You can opt to venture out onto the stone patio, which puts you right in the midst of the ravine into which this home was constructed, bringing you a sense of peacefulness and a closeness with nature as you’re surrounded with trees.
In an homage to the surroundings of The Integral House, the soaring five-story design of the back of the home replicates the climbing ravine into which this home was sculpted.
On the ravine side, each of the home’s five levels is designed to not only reflect, but also seamlessly interact with the natural elements. The home’s base represents the wooded forest floor and it gradually ascends to the upper glass level, a reflection of the airy tree tops and sky, with each level continuing to display the original owner’s love of curved lines and the inherent movement of nature.
Sustainability is woven into almost every aspect of this home’s design, including a geothermal heating system and an eco-friendly rooftop garden area.
The integral house also features an impressive five car garage, and because Toronto winters can be quite chilly, there is a built-in heating system for the walkways and the driveway.
Rosedale—Toronto’s Most Desirable Neighborhood
Along with the visually exceptional design of The Integral House, it also features a unique location, situated in the Rosedale neighborhood of urban Toronto, which is a leafy, green-filled area with a collection of traditional, brick homes. Despite the ornate, traditional architecture that makes Rosedale distinctive and sought-after, The Integral House has managed to become the neighborhood’s crown jewel.
Rosedale has been named as Toronto’s most stylish and desirable neighborhood for more than a century, and it’s also where many of the city’s most notable and wealthy residents call home, known for its abundance of parks and proximity to Toronto’s hottest shopping and dining.
Although the location is largely defined as urban, The Integral House, thanks to its ravine setting and wooded surroundings, feels worlds away from the city hustle and bustle and allows you to retreat to your own private sanctuary each time you return home.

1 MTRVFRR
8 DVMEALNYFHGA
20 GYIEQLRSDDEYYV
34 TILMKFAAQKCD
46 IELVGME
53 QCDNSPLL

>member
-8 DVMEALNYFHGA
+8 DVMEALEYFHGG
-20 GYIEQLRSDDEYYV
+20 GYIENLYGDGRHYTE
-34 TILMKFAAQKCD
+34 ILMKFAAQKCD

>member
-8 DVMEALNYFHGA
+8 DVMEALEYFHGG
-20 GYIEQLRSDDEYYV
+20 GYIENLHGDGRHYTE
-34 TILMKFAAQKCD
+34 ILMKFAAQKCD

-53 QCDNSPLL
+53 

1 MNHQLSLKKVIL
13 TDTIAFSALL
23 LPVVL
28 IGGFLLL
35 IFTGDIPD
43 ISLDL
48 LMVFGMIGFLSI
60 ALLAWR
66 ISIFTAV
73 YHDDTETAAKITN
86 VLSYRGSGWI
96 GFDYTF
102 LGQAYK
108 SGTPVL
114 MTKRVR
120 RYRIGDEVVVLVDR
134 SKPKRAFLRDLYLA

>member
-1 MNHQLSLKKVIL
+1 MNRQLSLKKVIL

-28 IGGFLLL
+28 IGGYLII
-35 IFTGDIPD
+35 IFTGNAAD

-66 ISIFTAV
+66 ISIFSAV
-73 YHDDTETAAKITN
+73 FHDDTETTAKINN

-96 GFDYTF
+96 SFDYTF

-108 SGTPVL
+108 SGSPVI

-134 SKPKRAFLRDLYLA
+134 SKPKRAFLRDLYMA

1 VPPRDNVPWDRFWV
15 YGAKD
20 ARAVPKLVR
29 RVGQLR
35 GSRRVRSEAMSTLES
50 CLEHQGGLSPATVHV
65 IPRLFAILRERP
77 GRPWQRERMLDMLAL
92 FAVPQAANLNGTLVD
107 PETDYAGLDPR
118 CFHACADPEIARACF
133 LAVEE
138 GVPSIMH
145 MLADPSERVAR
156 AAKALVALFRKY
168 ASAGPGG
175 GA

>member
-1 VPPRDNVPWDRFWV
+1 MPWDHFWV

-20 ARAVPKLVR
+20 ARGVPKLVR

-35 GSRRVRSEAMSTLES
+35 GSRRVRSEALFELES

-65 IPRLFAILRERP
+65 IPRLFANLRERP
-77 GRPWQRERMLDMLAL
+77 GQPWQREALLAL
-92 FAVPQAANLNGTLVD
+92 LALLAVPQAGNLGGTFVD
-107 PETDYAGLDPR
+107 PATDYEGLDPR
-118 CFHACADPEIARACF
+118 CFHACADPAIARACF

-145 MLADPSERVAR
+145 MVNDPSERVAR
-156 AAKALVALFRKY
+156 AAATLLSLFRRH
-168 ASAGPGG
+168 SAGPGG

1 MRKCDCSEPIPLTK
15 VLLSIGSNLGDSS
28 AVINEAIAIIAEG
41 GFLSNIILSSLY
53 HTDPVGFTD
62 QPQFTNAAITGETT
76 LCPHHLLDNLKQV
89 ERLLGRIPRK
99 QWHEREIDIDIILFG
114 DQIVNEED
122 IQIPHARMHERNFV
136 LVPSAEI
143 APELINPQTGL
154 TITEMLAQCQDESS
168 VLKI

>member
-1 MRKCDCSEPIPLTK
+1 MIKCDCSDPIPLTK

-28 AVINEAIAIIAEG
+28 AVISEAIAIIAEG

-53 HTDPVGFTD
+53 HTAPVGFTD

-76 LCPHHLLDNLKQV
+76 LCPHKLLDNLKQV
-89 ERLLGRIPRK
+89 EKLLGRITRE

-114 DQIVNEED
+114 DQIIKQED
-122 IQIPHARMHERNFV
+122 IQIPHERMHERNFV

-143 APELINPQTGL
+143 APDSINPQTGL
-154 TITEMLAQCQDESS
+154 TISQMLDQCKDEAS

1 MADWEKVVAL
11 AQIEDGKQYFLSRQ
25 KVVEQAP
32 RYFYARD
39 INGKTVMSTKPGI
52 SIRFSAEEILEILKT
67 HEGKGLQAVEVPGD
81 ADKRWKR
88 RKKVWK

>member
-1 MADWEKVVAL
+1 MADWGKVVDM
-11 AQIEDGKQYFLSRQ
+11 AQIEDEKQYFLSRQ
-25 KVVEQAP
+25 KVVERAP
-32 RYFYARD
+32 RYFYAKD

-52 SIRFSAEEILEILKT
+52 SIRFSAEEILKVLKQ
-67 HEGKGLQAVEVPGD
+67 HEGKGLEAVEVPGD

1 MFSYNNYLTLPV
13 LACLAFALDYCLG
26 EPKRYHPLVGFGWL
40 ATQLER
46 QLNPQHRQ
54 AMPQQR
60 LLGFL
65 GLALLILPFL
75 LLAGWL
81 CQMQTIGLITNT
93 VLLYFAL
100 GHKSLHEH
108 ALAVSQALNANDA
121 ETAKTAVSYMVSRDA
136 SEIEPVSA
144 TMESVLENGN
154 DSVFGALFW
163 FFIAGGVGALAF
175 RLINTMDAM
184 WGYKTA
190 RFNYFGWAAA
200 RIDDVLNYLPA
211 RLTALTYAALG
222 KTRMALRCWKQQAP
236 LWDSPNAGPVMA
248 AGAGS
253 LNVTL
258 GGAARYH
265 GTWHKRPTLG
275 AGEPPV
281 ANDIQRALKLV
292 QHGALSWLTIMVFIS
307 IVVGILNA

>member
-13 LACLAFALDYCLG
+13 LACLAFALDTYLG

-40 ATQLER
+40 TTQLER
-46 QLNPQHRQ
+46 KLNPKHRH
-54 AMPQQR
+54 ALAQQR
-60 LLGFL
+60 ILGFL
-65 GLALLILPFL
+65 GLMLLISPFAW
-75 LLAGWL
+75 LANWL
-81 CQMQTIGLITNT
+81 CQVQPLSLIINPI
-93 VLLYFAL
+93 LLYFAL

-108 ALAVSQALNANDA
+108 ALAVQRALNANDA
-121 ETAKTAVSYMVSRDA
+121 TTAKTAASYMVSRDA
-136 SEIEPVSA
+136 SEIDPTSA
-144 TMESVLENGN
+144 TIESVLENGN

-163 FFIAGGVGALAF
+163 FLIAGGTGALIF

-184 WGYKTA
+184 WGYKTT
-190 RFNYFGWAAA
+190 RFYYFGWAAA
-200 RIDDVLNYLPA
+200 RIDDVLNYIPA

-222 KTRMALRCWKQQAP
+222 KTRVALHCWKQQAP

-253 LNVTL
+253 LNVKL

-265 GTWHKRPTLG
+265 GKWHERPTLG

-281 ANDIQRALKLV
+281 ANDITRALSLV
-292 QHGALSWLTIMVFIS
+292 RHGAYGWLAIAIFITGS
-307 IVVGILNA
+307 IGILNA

The Integral Man- A Feature Documentary
The Integral Man is a feature-length documentary, written and directed by Joseph Clement of Auratic Media that puts the spotlight on this world-famous home, and also delves into the personal story of Dr. James Stewart. Dr. Stewart, despite his contributions to the arts, music and culture, was relatively unknown at the time of his death on December 3, 2014.
This brilliant calculus mathematician is the most published author of mathematics and calculus in the world, but was also a concert level violinist, and he played a valuable role in Canada’s gay rights movement.
Dr. James approached Shim-Sutcliffe Architects to design and create his vision of a groundbreaking residence, which is how The Integral House came to be. Part concert hall, part architectural wonder, the house has served as a pilgrimage for some of the world’s most influential architects, musicians, artists and philanthropists, and has also served as a backdrop for amazing concert performances.
When Dr. James was diagnosed with terminal cancer a year into the making of The Integral Man, he made it his mission to live out his remaining days as a bold testament to his convictions and life’s passions.
Filming of The Integral Man documentary will continue throughout 2015 and is slated for a completion date in Spring 2016.
Sotheby’s International Realty
The Integral House is presented by Sotheby’s International Realty Canada and a team of brokers consisting of Paul Maranger, Christian Vermast and Fran Bennett.
The Sophisticated Integral House in Ontario, Canada
The list price is $22,900,000 CAD, which allows you to purchase one of the world’s most revered architectural masterpieces, and truly Canada’s most unique home.
Please contact Paul Maranger for more information.